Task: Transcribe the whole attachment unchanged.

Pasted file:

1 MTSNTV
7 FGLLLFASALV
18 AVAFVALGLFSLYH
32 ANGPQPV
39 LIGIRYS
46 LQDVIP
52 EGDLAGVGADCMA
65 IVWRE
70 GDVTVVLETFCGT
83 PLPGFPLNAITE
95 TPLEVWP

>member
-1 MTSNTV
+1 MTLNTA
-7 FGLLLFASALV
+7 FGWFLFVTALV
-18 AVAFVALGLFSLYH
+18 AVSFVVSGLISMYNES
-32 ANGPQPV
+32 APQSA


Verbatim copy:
1 MTSNTV
7 FGLLLFASALV
18 AVAFVALGLFSLYH
32 ANGPQPV
39 LIGIRYS
46 LQDVIP
52 EGDLAGVGADCMA
65 IVWRE
70 GDVTVVLETFCGT
83 PLPGFPLNAITE
95 TPLEVWP

>member
-1 MTSNTV
+1 MTLNTA
-7 FGLLLFASALV
+7 FGWFLFVTALV
-18 AVAFVALGLFSLYH
+18 AVSFVVSGLISMYNES
-32 ANGPQPV
+32 APQSA